This is the time of year that we cooks often forget to nourish ourselves; the ordinary meals that fall between the holiday feast and the baked treats can be rushed and overlooked. Here's a recipe and a book to help you stay centered and nourished in the kitchen: a new favorite, a quiet, thorough look at Japanese home cooking from the perspective of a Western cook. This book is an absolute delight, and the recipe here? Well, we're getting ready to make it right now. Sarah Marx Feldner is a food writer and editor who spent a year in Japan teaching English. She fell in love with the homestyle cuisine that her Japanese friends would make in their own homes, and she set out to write a book that would really bring these dishes to Western cooks.
I have read and explored many books on Asian cuisine, but there is a lucidity and a warmth to this book that sets it apart. Feldner begins the book with a personal account of her own time in Japan, and moves on to explaining tools, ingredients, and techniques with a focused simplicity. She doesn't hesitate to include and explore Japanese ingredients that may be unfamiliar to the home cook, but she does so in a way that makes them feel accessible.
The book's design also aids the author's voice; there is a beautiful table of contents in the beginning (my personal bugaboo — I love tables of contents!) that lets the reader scan the whole book. Many of the recipes, from vegetable-stuffed rolls (oyaki) to fried eggplant salad have process photos, showing how to score and fry an eggplant, how to make dashi, how to press tofu.
A special note really must be given to the photography: Japanese photographer Noboru Murata brings a clear yet subdued style to the photos. There are no flashy angles or over-saturated colors — just simple, straightforward shots of the food and the techniques. There is an attention to detail and to color, and nearly every single photo makes me want to cook and eat the subject immediately.
For those who love Japanese homestyle cooking but don't know where to start learning how to make it in their own homes, let me suggest this book. It's full of nourishing, simple food — soups, salads, seafood, even chiffon cakes — that all feel very accessible and fresh. I can hardly wait to cook my way through a few recipes in this book; it just invites me in, especially now, in the cold months of winter.
• Visit the author's website: Sarah Marx Feldner
Udon Soup with Chicken Meatballs
Tori Gara Udon
From the moment we arrived at Takeko’s remote A-frame mountain retreat in Nagano prefecture, her daughter Yukari was put to work preparing the chicken meatballs for this delicious soup. The meatballs were made from a frozen chicken carcass. And all activities performed that morning were underscored by the continual metronome-like banging of Yukari, out on the back porch, sledge hammer in hand, rhythmically pounding away on the carcass, which had been placed inside a pillow case. The bones breaking and crunching, breaking and crunching, until the pulverized carcass miraculously turned tender—an extraordinarily laborious task I’d never before considered. (Fortunately, the recipe that follows calls for ground chicken, instead.) It seems this frugal technique was actually an extremely hospitable gesture. As I was later informed, chicken was considered a delicacy by the war-affected generation. Thus, it was only when special guests were invited to dine that a chicken was butchered and a feast had. For such an occasion, Yukari was unfortunately estranged from the social goings-on of the morning.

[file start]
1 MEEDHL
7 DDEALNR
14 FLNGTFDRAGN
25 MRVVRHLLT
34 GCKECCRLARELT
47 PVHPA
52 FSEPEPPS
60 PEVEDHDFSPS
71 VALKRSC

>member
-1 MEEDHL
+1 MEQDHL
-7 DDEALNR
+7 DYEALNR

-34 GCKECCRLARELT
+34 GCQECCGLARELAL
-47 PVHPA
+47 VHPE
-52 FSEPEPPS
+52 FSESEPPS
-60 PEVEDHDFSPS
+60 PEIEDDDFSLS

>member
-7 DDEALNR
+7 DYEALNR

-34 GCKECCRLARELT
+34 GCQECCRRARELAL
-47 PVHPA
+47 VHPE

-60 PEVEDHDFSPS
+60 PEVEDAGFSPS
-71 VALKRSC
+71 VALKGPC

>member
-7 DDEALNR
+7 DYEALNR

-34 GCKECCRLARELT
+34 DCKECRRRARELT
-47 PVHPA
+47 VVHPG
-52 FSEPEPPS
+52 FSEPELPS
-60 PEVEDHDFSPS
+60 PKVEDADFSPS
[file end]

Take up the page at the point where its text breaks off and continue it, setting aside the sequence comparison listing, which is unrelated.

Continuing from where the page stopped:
serves 64 oz (125 g) dried udon noodles
1/2 lb (500 g) ground chicken
1 teaspoon salt
3/4 teaspoon shichimi togarashi or 1/4 teaspoon ground red pepper (cayenne), or to taste
8 cups (2 liters) water
1 cup (100 g) shaved burdock (about 1 whole) (optional)
1 cup (60 g) sliced fresh mushrooms, preferably eringi or shiitake
One 3 x 5-in (7.5 x 12.75-cm) sheet fried tofu (abura-age), rolled in paper towel to remove excess oil, thinly sliced
1/2 cup (40 g) thinly sliced leek
1/4 cup (65 ml) soy sauce
1. Bring a pot of water to a boil. Cook the udon according to packaged instructions (about 8 to 10 minutes). Drain, rinse, and drain again. Set aside.
2. To make the meatballs, combine the ingredients in a small bowl. With damp hands, form 1 teaspoon of the mixture into a ball. Repeat with remaining mixture; you should have about 18 meatballs.
3. To make the Soup, bring the water to a boil in the same pot used to boil the udon. Add the burdock, if using, and the mushrooms and fried tofu. Reduce the heat to medium and simmer 5 minutes. Add the meatballs, cover, reduce the heat to low and cook 5 minutes more, or until the meatballs are cooked through. Add the leek, soy sauce and cooked udon. Cook 1 minute more to heat through.
• Unless you use a monstrous pot, the water has a tendency to boil over as the udon cooks. To prevent this from happening, do as Takeko does: Add a small amount of cold water to the pot as it gets restless.
• Unlike Italian pastas, udon noodles need to be rinsed after cooking or they’ll be too slimy.
• Since the noodles are to be added to the hot soup before serving, cook them until they are slightly underdone. They will continue to soften in the warm broth.
(Image and recipe used by permission of Tuttle Publishing)